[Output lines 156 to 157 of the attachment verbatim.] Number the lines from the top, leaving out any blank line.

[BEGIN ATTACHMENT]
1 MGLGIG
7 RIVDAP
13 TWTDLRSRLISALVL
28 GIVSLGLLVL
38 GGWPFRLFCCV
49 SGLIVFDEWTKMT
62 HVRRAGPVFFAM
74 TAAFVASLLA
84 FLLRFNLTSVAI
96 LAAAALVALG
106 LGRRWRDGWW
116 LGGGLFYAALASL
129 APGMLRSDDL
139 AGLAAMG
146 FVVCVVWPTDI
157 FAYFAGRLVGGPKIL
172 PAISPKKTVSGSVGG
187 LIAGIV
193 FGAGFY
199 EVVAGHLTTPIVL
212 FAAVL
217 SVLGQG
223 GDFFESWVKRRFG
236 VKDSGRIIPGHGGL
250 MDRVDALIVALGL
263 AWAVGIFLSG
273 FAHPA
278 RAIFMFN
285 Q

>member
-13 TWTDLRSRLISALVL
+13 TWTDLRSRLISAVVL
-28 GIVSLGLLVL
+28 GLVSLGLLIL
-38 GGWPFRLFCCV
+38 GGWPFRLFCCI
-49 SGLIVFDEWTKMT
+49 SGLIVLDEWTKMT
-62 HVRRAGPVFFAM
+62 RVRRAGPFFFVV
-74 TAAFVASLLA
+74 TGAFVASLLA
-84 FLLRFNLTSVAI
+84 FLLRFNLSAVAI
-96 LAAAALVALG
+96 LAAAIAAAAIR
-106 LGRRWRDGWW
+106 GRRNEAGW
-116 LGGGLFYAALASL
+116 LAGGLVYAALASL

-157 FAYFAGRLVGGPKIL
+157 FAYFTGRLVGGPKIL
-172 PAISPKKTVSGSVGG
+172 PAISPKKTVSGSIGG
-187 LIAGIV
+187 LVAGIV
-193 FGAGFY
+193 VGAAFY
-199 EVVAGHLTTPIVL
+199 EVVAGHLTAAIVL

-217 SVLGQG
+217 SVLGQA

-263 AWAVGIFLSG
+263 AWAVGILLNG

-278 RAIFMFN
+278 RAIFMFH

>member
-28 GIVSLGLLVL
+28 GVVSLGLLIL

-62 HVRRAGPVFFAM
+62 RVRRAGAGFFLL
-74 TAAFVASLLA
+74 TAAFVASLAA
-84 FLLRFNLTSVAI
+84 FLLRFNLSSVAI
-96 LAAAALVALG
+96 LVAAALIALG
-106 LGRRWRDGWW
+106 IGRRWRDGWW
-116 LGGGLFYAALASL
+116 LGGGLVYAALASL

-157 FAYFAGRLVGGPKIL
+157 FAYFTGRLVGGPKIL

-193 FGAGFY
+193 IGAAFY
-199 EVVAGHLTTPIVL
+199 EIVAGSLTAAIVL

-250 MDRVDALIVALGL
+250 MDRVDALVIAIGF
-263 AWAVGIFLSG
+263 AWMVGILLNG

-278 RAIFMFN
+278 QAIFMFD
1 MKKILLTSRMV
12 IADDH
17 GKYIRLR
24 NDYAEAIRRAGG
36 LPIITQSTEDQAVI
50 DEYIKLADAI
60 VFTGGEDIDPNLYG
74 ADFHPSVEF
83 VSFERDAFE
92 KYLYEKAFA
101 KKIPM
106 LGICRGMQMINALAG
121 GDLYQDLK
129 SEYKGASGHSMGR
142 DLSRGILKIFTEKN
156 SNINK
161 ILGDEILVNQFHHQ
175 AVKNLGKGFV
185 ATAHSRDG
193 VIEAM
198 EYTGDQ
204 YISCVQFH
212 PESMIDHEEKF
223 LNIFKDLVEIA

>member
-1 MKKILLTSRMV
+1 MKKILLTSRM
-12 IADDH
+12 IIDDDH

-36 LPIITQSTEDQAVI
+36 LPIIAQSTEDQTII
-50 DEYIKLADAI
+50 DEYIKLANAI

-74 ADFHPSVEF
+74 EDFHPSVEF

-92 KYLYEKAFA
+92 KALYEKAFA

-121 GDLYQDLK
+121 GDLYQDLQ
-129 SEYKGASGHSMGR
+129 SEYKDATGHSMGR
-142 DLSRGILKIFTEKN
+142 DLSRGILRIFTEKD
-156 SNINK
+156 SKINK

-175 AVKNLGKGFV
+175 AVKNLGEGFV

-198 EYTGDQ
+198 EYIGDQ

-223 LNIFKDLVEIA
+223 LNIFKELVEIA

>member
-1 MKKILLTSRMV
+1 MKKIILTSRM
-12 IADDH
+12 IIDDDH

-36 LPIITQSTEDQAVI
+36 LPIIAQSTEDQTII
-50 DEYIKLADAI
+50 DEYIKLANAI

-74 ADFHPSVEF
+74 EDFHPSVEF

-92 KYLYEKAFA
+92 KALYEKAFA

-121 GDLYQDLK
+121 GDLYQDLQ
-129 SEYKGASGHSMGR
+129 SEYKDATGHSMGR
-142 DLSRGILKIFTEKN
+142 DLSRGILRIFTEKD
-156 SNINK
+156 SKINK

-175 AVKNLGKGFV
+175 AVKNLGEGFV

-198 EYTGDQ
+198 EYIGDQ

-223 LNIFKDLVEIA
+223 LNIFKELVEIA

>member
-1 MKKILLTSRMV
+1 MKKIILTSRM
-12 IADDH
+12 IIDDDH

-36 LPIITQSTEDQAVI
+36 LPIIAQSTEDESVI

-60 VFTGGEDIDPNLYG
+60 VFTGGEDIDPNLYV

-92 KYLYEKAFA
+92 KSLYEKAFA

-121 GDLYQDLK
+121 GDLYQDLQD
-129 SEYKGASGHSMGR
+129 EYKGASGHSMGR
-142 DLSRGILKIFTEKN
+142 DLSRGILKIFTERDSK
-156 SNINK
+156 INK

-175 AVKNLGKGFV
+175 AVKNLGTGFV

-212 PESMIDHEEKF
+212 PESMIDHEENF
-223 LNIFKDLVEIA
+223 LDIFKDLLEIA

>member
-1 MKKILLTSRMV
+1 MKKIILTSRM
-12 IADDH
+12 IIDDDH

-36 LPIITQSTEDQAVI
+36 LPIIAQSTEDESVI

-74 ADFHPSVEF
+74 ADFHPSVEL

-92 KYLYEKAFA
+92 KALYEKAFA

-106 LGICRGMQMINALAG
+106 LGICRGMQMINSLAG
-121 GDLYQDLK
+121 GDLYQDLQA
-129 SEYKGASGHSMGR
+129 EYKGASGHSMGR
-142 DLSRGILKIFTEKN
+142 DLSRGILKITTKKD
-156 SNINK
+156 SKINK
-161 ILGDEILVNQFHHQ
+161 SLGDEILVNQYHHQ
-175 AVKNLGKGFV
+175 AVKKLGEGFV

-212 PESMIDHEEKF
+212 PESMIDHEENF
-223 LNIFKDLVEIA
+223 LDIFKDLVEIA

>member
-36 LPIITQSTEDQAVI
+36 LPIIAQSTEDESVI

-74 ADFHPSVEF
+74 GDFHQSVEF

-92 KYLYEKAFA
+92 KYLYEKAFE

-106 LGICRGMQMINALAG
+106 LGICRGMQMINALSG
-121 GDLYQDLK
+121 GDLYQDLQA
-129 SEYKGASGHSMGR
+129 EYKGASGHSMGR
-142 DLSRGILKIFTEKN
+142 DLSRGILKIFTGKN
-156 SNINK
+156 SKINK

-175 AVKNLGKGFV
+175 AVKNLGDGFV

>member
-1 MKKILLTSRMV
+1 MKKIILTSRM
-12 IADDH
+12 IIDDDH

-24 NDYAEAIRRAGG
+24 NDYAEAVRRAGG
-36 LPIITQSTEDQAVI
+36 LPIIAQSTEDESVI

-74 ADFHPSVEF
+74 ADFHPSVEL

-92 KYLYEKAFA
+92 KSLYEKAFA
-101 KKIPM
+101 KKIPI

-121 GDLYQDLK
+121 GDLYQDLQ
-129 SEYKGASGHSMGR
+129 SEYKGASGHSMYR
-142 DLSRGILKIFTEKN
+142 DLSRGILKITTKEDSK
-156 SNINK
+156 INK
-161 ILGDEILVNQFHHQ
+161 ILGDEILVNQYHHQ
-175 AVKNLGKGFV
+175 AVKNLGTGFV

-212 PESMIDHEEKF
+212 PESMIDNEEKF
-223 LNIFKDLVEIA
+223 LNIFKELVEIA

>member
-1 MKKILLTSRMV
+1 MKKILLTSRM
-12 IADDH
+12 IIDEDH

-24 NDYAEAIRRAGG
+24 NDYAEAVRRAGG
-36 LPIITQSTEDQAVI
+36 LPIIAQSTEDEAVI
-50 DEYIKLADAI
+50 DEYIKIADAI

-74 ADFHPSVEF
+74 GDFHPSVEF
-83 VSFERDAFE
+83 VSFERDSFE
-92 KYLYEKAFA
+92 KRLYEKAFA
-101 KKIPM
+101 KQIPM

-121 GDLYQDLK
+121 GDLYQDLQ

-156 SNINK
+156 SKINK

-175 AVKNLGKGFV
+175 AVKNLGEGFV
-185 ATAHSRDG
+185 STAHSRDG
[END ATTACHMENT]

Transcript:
-92 KYLYEKAFA
+92 KALYEKAFA